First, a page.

Motivating learning: Is it ever about the badges?
I’m with “Gas Stations without Pumps” in his take on the NYTimes article cited below. Does anyone have any evidence that anyone does anything because of badges? I understand badges as a kind of mini-certification, and unlike “Gas Stations,” I do believe that companies may find valuable having certification about smaller-than-degree skills. We do know that companies are more carefully tuning their job searches these days, and badges may serve as verified skills tags to make it easier to do these searches. However, I would be interested to see some evidence that people really do the activities that earn them those badges because of the badges. I think people answer questions on Stack Overflow because they like to do it, and the badges are a certification of that. I can’t imagine someone studying algebra or US history just to get a badge in those subjects.
In my Prototyping class, we just read the Luis von Ahn and Laura Dabbish paper on the ESPgame. This was the game that they created where randomly-selected pairs of players are asked to “think like the other person” to come up with text labels to match what the other person writes, when both view a randomly-selected image from the Web. It was a popular, fun game that resulted in effective labels for thousands of images on the Web. The sentence that caught my attention was, “However, we put greater emphasis on our method being fun because of the scale of the problem that we want to solve.” First, they never define “fun” or why the game is fun (maybe ala Malone and Lepper), but I was more taken with the notion that we use “fun” to deal with “scale.”
Fun isn’t the only way to solve problems at scale. It’s not even clear how far fun works for large-scale problems. Millions of people get fed every day on the relatively-agriculturally-barren island of Manhattan because of Adam Smith’s iron hand of capitalism, but not because it’s fun to bring food into Manhattan. Pay works to scale solutions. As a parent, I perform a useful purpose to our society, helping to raise the next generation of workers and citizens. It’s not always fun, and it costs me lots of money. The rewards of being a parent are different than fun or pay, and it scales to millions of people.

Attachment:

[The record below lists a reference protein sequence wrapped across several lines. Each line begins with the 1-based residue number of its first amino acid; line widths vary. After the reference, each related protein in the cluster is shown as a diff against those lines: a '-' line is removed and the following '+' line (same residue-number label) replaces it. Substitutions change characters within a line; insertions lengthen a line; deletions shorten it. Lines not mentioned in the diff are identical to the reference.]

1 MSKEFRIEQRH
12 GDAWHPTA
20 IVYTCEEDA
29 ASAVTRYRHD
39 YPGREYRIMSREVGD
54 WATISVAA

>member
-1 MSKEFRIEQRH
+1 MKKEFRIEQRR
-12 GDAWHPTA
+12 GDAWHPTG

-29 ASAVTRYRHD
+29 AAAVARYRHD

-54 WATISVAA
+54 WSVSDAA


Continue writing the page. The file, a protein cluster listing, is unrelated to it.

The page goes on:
People learn things for all kinds of reasons, including certification, fun, and for economic benefit (e.g., a good job). I still remember (over 25 years since the last time that I used this knowledge) that hex A9 is “Load A immediate, LDA #” for the 6502 microprocessor, and decimal 32 (hex 20) is “Jump to subroutine, JSR.” I have also programmed (at the machine and assembler level) the 8800, Z-80, and 6800 microprocessors, and the LSI-11 and IBM 360, too. Why do I still remember the 6502? Because I owned one. Learning assembler languages was always fascinating for me, but I particularly wanted to learn the processor that I owned. Feeling ownership of some knowledge encourages learning it. I didn’t learn the 6502 so well because I could get points for it, nor certification, nor economic benefit. I wanted to own that knowledge.
Bottomline: Motivation is key to learning, and we know a variety of ways to motivate students. I don’t believe that badges do it in an effective way.
Badges are gaining currency at the same time that a growing number of elite universities have begun offering free or low-cost, noncredit courses to anyone with access to the Internet and a desire to learn. Millions of students have already signed up for massive open online courses, or MOOCs. By developing information-age credentials backed by a wide array of organizations outside the education system, creators of badge programs may be mounting the first serious competition to traditional degrees since college-going became the norm.